Rust

I had heard of rust because I wanted to see if there was a language faster than C/C++ that I could do my computational research in. I came across "the book" and read it in its entirety. I learned about enums (my favorite language feature), match statements, mutability, memory management (the book described what I should have been thinking about when I was writing C++), iterators, closures, and many other things. The book really transformed me as a developer.

Standard ML, Elm, Scala, Prolog

Technically, I've written and ran a file in these languages. Despite doing very little, these gave me exposure to functional programming (and logic programming), which will help tremendously over the next year.

Summary

That said, I'd say I'm proficient in Rust, Python, and JavaScript. I'm familiar with C/C++, C#, Java, and R. And I wouldn't dare mention the others on my resume. I'd like to change that.

12 Language Challenge

The current plan is to try and learn one language every month for the next year. I've selected the following twelve languages.

C Month 1
Java Month 2
TypeScript Month 3
Scala Month 4
Nim Month 5
Haskell Month 6
C++ Month 7
Julia Month 8
Elixir Month 9
Ruby Month 10
Dart Month 11
Go Month 12

I want to relearn C/C++ and Java, now that I'm more experienced and can learn at a far faster rate. The others? They either looked fun (Julia), were very popular (Go), or were going to turn my understanding of programming on its head (Haskell). Of course I'm making sure I learn C before C++, and Java before Scala. Hopefully that will make learning the ladder languages easier.

How to Learn

Every month will end a blog post describing my experience learning the language. This challenge has made me ask a very difficult question: how to measure if a language has been "learned"?

Originally, I had made a small list of tasks to complete. The tasks were all some small applications. The more and more I thought about measuring how much I've learned, the more I realized that no task list would encompass the wide range of language features and would eventually get boring by the 12th language. So I scrapped a task list.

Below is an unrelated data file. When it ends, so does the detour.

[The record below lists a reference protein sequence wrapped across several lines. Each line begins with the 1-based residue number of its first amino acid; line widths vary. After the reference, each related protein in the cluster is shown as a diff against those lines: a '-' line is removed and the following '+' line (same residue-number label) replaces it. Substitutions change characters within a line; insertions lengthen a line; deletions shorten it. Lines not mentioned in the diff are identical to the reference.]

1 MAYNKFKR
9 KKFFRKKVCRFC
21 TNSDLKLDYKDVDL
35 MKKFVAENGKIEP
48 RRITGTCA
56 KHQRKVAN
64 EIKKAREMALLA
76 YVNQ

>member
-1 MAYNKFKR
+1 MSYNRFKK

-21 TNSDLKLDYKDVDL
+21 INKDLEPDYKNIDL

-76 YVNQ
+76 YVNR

Plan for Month 1

I have a basic plan going into the first month learning C. I'm going to start with a tutorial or documentation that will outline the basics of C. Perhaps I'll even follow a video series. Once I've got an understanding of language features I'd like to experiment with writing a few programs.

I'd like to try out a testing framework as well as a front-end web framework (will these be achievable in plain C? Not sure.) At the very least I can program a command line utility or something else that plays to C's strengths.

As a final challenge for the month, I am going to contribute to an open source project. What better graders than open source contributers? This is something I've never done outside some spelling errors, so this will be good experience no matter the language.

All the code I write will be saved in the 12 languages repository on github. Then at the end of the month I'll write another article on this website, to report what I accomplished and what I liked and disliked about each language.

This is a pretty loose plan of attack. Every time I constructed something more rigorous I realized that, even after the first month, my goals will most likely change. I'm allowing this challenge to be very flexible to accomidate for my interests, the language, and my overall time put into the project.

We're off!

Starting on September 1, 2020 I will begin my deep dive into C. Let's learn!